“Any home can flood,” says Dan Kaniewski — managing director for public sector innovation at Marsh & McLennan and former deputy administrator for resilience at the Federal Emergency Management Agency (FEMA). “Even if you’re well outside a floodplain…. Get flood insurance. Whether you’re a homeowner or a renter or a business — get flood insurance.”
Dr. Rick Knabb — on-air hurricane expert for the Weather Channel, speaking at Triple-I’s 2019 Joint Industry Forum — is similarly emphatic.
“If it can rain where you live,” he said, “it can flood where you live.”
Despite such warnings, even in designated flood zones, the protection gap remains large. A McKinsey & Co. analysis of flood insurance purchase rates in areas most affected by three Category 4 hurricanes that made landfall in the United States — Harvey, Irma, and Maria — found that as many as 80 percent of homeowners in Texas, 60 percent in Florida, and 99 percent in Puerto Rico lacked flood insurance.
To make matters worse, a recent analysis by the nonprofit First Street Foundation found the United States to be woefully underprepared for damaging floods. The report identified “around 1.7 times the number of properties as having substantial risk,” compared with FEMA’s designation.
“This equates to a total of 14.6 million properties across the country at substantial risk, of which 5.9 million property owners are currently unaware of or underestimating the risk they face,” the foundation says.
A more recent Triple-I analysis, conducted in advance of Hurricane Sally, found that flood insurance purchase rates in the counties most likely to be affected by the storm were “remarkably low.”
“In Taylor County, Ga., for example, just 0.09 percent of properties are insured against flooding,” Triple-I wrote.
NOT covered by homeowners insurance
Flood damage is excluded under standard homeowners and renters insurance policies. However, flood coverage is available as a separate policy from the National Flood Insurance Program (NFIP), administered by FEMA, and from a growing number of private insurers, thanks to sophisticated flood models that have made insurers more comfortable writing this once “untouchable” risk.
Invest in resilience
If it seems as if you’ve heard me beat this drum before, you’re right. I take flood and flood insurance very personally.
After Hurricane Irene flooded my inland New Jersey basement in August 2011, destroying many irreplaceable items, it was my flood insurance that enabled me to have a French drain and two powerful pumps installed that have since kept my historically damp basement bone dry – even during Superstorm Sandy the following year.
The 2020 Triple-I Consumer Poll found that homeowners are protecting their properties against disasters like flooding and hurricanes at a higher rate than previously reported, a welcome development as the 2020 Atlantic hurricane season got off to an early start and is expected to produce a higher-than-average number of storms.
“The insurance industry’s focus on resilience is starting to pay dividends as more Americans recognize the very real risks their residences face from floods, hurricanes, and other natural disasters,” said Sean Kevelighan, CEO, Triple-I. “There is still time to act. Hurricane Sally today became the eighth named storm to make landfall in 2020 but the Atlantic hurricane season continues through the end of November.”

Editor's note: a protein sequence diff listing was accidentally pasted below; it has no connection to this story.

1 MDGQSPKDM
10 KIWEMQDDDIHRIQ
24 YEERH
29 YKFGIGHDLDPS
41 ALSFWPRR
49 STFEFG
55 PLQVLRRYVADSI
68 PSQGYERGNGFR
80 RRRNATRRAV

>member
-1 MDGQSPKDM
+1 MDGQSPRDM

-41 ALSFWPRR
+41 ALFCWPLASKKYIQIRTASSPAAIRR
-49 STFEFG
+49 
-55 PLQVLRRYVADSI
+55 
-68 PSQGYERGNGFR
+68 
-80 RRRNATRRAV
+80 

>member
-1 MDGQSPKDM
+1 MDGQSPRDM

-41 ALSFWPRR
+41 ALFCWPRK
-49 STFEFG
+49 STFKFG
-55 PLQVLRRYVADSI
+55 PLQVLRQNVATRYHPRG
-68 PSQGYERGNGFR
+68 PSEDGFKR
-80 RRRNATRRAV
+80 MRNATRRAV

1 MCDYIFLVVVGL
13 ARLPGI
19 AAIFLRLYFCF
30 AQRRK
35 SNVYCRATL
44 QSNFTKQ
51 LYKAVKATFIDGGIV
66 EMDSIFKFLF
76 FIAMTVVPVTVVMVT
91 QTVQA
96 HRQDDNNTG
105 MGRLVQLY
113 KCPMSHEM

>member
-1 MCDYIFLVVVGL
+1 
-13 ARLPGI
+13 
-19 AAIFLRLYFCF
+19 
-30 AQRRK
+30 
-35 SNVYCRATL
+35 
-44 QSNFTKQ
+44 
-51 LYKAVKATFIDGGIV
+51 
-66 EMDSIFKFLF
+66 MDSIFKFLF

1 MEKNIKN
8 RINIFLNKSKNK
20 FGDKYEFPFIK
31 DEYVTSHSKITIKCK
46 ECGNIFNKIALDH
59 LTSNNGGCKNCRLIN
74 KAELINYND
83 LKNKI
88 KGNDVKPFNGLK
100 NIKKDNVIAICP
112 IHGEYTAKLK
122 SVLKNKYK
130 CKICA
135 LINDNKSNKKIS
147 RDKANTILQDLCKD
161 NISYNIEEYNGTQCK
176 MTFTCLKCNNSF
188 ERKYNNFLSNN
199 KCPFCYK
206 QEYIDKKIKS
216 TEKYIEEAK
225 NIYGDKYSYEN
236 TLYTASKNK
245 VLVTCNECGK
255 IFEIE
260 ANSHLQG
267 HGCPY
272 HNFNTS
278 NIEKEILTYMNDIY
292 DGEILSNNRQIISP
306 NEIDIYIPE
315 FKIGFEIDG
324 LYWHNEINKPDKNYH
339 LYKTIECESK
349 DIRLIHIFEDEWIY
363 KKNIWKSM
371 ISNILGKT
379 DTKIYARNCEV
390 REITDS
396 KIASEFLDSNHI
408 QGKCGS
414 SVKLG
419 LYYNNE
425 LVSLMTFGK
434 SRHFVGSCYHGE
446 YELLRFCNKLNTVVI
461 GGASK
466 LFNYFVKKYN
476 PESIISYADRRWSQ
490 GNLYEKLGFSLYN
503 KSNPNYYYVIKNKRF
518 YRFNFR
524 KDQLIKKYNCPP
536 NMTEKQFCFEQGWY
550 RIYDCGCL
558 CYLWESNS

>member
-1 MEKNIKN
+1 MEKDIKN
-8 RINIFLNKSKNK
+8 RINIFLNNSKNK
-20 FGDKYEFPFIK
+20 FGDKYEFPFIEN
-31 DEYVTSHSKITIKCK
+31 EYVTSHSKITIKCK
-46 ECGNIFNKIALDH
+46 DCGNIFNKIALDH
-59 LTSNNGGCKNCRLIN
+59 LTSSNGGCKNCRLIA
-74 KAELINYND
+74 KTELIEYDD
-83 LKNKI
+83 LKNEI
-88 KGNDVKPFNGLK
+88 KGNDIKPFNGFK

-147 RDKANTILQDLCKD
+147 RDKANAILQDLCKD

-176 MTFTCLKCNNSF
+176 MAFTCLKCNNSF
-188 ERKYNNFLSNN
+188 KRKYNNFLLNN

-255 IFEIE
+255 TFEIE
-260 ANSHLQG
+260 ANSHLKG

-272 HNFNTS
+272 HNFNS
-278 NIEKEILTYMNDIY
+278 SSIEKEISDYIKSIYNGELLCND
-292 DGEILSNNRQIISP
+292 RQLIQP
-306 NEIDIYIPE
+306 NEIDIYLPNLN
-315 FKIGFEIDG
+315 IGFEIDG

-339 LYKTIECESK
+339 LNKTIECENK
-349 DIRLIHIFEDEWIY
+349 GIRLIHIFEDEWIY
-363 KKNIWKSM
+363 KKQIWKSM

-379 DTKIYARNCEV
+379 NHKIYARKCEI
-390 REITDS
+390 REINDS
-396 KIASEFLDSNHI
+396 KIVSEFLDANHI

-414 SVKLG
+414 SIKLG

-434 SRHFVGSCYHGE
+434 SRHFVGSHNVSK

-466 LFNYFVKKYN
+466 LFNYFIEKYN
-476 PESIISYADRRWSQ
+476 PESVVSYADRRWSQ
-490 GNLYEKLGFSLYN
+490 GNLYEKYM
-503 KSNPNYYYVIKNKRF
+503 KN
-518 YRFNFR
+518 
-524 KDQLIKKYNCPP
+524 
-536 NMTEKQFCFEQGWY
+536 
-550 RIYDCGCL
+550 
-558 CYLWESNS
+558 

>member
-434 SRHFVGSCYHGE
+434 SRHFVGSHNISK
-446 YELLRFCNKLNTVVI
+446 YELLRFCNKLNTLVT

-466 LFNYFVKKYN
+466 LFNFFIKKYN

However, the poll also found that greater consumer understanding on insurance coverage is still needed.
In something of a surprise, 27 percent of homeowners surveyed reported they have flood insurance, the highest level of flood coverage reported since the Triple-I began asking Americans this question in 2007. Most insurance industry and FEMA National Flood Insurance Program (NFIP) sources estimate anywhere from 10 to 15 percent of U.S. residences are covered under a flood insurance policy.
It is possible a number of Triple-I Consumer Poll respondents with homeowners insurance believe they have flood coverage when they actually do not. The discrepancy between those who have flood insurance and those who think they do gives insurers an opportunity to inform their customers about the need to purchase flood insurance, either from the NFIP or a private insurer, according to the Triple-I.
In addition to floods and hurricanes, the poll looked at how Americans assessed their risks from wildfires and earthquakes and surveyed the percentage of U.S. drivers who received auto insurance premium relief this year after the pandemic reduced miles driven nationwide.
The poll was conducted in July and is available here.
As Hurricane Sally slowly moves over the Gulf Coast in the next few days, historical flooding is predicted from rainfall for parts of Alabama, Georgia, Mississippi, Louisiana, Florida and the Carolinas.
National Weather Service published a map of areas in Gulf Coast states most at risk for flash floods. Triple-I estimated the percentage of properties in these counties that are covered by flood insurance and found that purchase rates are remarkably low in some areas. In Taylor County, GA for example, just 0.09 percent of properties are insured against flooding.